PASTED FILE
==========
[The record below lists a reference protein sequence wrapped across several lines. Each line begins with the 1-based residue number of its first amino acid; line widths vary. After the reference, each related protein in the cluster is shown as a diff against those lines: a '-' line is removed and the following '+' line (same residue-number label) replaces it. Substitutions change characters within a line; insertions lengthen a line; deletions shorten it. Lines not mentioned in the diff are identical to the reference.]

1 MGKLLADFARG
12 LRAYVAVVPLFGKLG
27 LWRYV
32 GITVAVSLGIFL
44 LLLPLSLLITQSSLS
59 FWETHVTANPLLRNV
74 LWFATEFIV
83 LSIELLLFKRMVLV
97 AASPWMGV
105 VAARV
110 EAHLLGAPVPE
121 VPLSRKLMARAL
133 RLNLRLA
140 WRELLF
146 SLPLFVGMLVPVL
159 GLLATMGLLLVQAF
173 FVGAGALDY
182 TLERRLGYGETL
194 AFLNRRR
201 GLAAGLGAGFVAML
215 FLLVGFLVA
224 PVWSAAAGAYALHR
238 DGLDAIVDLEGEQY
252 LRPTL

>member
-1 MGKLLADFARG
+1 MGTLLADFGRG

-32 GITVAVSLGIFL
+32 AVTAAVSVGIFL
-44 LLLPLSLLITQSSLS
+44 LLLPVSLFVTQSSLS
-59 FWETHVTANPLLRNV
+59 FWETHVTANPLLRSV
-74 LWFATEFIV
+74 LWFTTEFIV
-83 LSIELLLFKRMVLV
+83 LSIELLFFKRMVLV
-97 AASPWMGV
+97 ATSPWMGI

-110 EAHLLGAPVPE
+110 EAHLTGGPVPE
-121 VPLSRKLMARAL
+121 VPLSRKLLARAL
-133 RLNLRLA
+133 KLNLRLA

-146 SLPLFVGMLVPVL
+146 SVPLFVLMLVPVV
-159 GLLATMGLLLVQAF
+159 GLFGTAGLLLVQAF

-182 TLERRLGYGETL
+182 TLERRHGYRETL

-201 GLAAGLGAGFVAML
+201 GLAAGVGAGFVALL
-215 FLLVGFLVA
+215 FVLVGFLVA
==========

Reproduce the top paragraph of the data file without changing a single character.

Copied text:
[The record below lists a reference protein sequence wrapped across several lines. Each line begins with the 1-based residue number of its first amino acid; line widths vary. After the reference, each related protein in the cluster is shown as a diff against those lines: a '-' line is removed and the following '+' line (same residue-number label) replaces it. Substitutions change characters within a line; insertions lengthen a line; deletions shorten it. Lines not mentioned in the diff are identical to the reference.]